How to Get Guardianship of an Adult

By Susan S. Davis
Adult guardianship can involve making both personal care and financial estate decisions.

Jupiterimages/Photos.com/Getty Images

Guardianship of an adult is a process that involves the court appointing an individual to make decisions for someone who is no longer able to do that safely for himself. Generally, this becomes necessary when a family member or elderly person has had an accident or suffers from a form of mental illness deterioration like Alzheimer's disease or a form of dementia. There are two kinds of guardianship available from the court. Guardianship for a person involves decisions relating to health care and living arrangements, while guardianship for an estate entails making financial decisions.

Gather all relevant information. List out all facts concerning why you believe it is necessary to obtain guardianship of the adult. Assemble records and other paperwork associated with the adult as they become available. Consult with independent and assisted living professionals to find out how to ascertain whether the adult can manage everyday activities in their lives. Consider hiring an assessment professional for the adult to determine the extent of their abilities. This is critical when you must prove your case in court.

Decide which type of guardianship will be necessary for your purposes. For example, guardianship of the estate covers financial matters, while personal guardianship pertains to decisions concerning medical procedures and health care, whether to admit the person to a nursing home, and hiring assistants to help with care. It may be necessary to obtain both types of guardianship in order to effectively handle everything adequately for all of the concerns of the adult, such as bill paying. Full guardianship of the estate may be required to ensure that everything is handled on time and to prevent unnecessary disruption in their lives and yours.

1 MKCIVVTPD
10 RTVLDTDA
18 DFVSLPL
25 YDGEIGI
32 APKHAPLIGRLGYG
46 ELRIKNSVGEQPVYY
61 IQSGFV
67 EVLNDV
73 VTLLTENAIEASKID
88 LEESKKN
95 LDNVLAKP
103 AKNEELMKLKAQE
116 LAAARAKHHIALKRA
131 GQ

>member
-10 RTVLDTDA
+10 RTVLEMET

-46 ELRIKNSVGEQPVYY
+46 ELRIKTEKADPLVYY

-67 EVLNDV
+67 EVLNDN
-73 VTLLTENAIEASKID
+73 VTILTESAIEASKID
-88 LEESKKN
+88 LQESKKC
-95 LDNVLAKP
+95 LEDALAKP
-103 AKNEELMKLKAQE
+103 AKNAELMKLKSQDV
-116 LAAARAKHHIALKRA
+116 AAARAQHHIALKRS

Check with your local state court family law department for information on which laws pertain to guardianship. Review all of the necessary laws. Find out which petition papers are required to be filed in court and what the fees are. There are many forms that are required by the court system when applying for guardianship. Ask court clerks, attorney service companies or paralegal services to review the paperwork after it is completed to ensure that you have all of the necessary forms and that it is done properly.

Arrange to have the petition papers for guardianship filed with your local court for guardianship. Find out how many copies the court requires for filing. Ensure that you have the required fees available. Consider using an attorney service to file the papers for convenience and to advance applicable fees. Ensure that you retain a copy of all of the papers that are filed and that you obtain file-stamped copies from the court for your records.

Prepare to appear in court. Follow up with the court to find out about court dates. Have all of your paperwork ready, as well as testimony as to why you feel a guardianship is necessary. Be aware that the court may also rely upon opinions of various doctors and psychiatrists. If there is any objection to the guardianship, an attorney or guardian ad litem may be appointed to ensure that the adult's best interests are represented. This could cause a lengthy process to occur which will require more paperwork and testimony.

About the Author

Susan S. Davis is a member of the Society of Professional Journalists and the L.A. Press Club. She was managing editor of "The Hosting News" and a columnist at Online Dating Magazine. Davis attended Chicago's Medill School of Journalism, and holds an A.A.S. in radio broadcasting from Minnesota Business College and a certificate in paralegal studies from University of California, Los Angeles.

Cite this Article A tool to create a citation to reference this article Cite this Article